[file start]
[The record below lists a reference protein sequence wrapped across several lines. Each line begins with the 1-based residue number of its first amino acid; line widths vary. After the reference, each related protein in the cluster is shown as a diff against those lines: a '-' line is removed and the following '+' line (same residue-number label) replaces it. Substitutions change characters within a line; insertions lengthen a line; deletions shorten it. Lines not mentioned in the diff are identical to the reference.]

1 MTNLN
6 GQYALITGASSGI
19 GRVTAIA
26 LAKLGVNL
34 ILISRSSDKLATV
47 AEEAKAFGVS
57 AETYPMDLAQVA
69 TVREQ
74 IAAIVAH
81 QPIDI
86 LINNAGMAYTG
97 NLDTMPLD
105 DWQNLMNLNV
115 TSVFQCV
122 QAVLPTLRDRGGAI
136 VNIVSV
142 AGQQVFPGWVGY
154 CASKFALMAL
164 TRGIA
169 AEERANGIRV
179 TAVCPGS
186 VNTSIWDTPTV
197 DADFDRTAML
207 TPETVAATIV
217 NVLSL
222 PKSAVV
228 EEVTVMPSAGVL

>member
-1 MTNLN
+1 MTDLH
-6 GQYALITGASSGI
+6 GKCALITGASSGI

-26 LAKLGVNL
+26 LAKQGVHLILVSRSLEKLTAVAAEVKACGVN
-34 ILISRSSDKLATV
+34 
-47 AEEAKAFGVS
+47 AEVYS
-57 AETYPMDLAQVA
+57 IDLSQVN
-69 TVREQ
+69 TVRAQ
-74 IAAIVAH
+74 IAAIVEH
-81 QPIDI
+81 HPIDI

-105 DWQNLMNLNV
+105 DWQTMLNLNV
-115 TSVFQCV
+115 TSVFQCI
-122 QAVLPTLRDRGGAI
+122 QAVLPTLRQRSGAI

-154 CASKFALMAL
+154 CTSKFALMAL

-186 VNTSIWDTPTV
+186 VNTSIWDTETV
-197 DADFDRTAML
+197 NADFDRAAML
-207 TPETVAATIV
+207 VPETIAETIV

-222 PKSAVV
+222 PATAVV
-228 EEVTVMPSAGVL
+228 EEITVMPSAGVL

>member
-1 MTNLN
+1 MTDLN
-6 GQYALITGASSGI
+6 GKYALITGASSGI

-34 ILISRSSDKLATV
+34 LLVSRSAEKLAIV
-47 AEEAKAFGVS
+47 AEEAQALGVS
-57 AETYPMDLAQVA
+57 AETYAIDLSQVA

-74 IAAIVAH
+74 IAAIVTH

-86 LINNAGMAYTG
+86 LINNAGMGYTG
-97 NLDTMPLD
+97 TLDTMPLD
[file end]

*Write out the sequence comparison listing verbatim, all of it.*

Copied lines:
[The record below lists a reference protein sequence wrapped across several lines. Each line begins with the 1-based residue number of its first amino acid; line widths vary. After the reference, each related protein in the cluster is shown as a diff against those lines: a '-' line is removed and the following '+' line (same residue-number label) replaces it. Substitutions change characters within a line; insertions lengthen a line; deletions shorten it. Lines not mentioned in the diff are identical to the reference.]

1 MTNLN
6 GQYALITGASSGI
19 GRVTAIA
26 LAKLGVNL
34 ILISRSSDKLATV
47 AEEAKAFGVS
57 AETYPMDLAQVA
69 TVREQ
74 IAAIVAH
81 QPIDI
86 LINNAGMAYTG
97 NLDTMPLD
105 DWQNLMNLNV
115 TSVFQCV
122 QAVLPTLRDRGGAI
136 VNIVSV
142 AGQQVFPGWVGY
154 CASKFALMAL
164 TRGIA
169 AEERANGIRV
179 TAVCPGS
186 VNTSIWDTPTV
197 DADFDRTAML
207 TPETVAATIV
217 NVLSL
222 PKSAVV
228 EEVTVMPSAGVL

>member
-1 MTNLN
+1 MTDLH
-6 GQYALITGASSGI
+6 GKCALITGASSGI

-26 LAKLGVNL
+26 LAKQGVHLILVSRSLEKLTAVAAEVKACGVN
-34 ILISRSSDKLATV
+34 
-47 AEEAKAFGVS
+47 AEVYS
-57 AETYPMDLAQVA
+57 IDLSQVN
-69 TVREQ
+69 TVRAQ
-74 IAAIVAH
+74 IAAIVEH
-81 QPIDI
+81 HPIDI

-105 DWQNLMNLNV
+105 DWQTMLNLNV
-115 TSVFQCV
+115 TSVFQCI
-122 QAVLPTLRDRGGAI
+122 QAVLPTLRQRSGAI

-154 CASKFALMAL
+154 CTSKFALMAL

-186 VNTSIWDTPTV
+186 VNTSIWDTETV
-197 DADFDRTAML
+197 NADFDRAAML
-207 TPETVAATIV
+207 VPETIAETIV

-222 PKSAVV
+222 PATAVV
-228 EEVTVMPSAGVL
+228 EEITVMPSAGVL

>member
-1 MTNLN
+1 MTDLN
-6 GQYALITGASSGI
+6 GKYALITGASSGI

-34 ILISRSSDKLATV
+34 LLVSRSAEKLAIV
-47 AEEAKAFGVS
+47 AEEAQALGVS
-57 AETYPMDLAQVA
+57 AETYAIDLSQVA

-74 IAAIVAH
+74 IAAIVTH

-86 LINNAGMAYTG
+86 LINNAGMGYTG
-97 NLDTMPLD
+97 TLDTMPLD